A journalist by training, Meline Toumani shocked friends and family by moving to Turkey and embarking on a journey to understand a people and a country she'd been taught were the enemy. The result is "There Was and There Was Not," part political history, part deeply personal memoir.
Joe Yonan, the travel and food editor at The Washington Post, recently adopted a lifestyle shunned by many travelers and food obsessives alike: vegetarianism. But Yonan says that with a creative approach, vegetarians can eat well and fully experience the world — and continue to oversee journalism that appeals to omnivores. Kojo chats with Yonan about the challenges of the vegetarian diet and the stereotypes that come with it. He also talks with a farmer who’s inspired Yonan to change how he looks at food.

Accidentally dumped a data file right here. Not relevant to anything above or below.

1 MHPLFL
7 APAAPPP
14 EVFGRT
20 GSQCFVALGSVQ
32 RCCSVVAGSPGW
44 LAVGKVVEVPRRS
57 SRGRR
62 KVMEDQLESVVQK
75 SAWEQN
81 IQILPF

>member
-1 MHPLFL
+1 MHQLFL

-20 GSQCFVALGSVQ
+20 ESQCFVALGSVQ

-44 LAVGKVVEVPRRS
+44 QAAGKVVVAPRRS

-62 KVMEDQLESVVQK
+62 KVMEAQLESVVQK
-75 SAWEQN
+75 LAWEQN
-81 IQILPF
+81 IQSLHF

- Zach Lester Co-Owner, Tree and Leaf Farm
- Joe Yonan Author, "Eat Your Vegetables: Bold Recipes for the Single Cook" (Ten Speed Press, 2013); Food and Travel Editor, The Washington Post
Recipes From “Eat Your Vegetables”
Creamy Green Gazpacho
1 medium tomato, cored and cut into quarters
1 small cucumber, peeled and cut into large chunks
Flesh from 1/2 avocado, cut into large chunks
3 large basil leaves
1/2 jalapeño (optional)
3/4 cup lightly packed watercress or baby spinach leaves
1 small celery stalk (optional)
1 clove garlic, crushed
1 tablespoon red wine vinegar, or more to taste
1 tablespoon honey
2 ice cubes
Filtered water (optional)
Kosher or sea salt
Freshly ground black pepper
1 teaspoon extra-virgin olive oil
Reserve one-quarter of the tomato, two cucumber chunks, two avocado chunks, and one basil leaf. Combine and finely chop for garnish.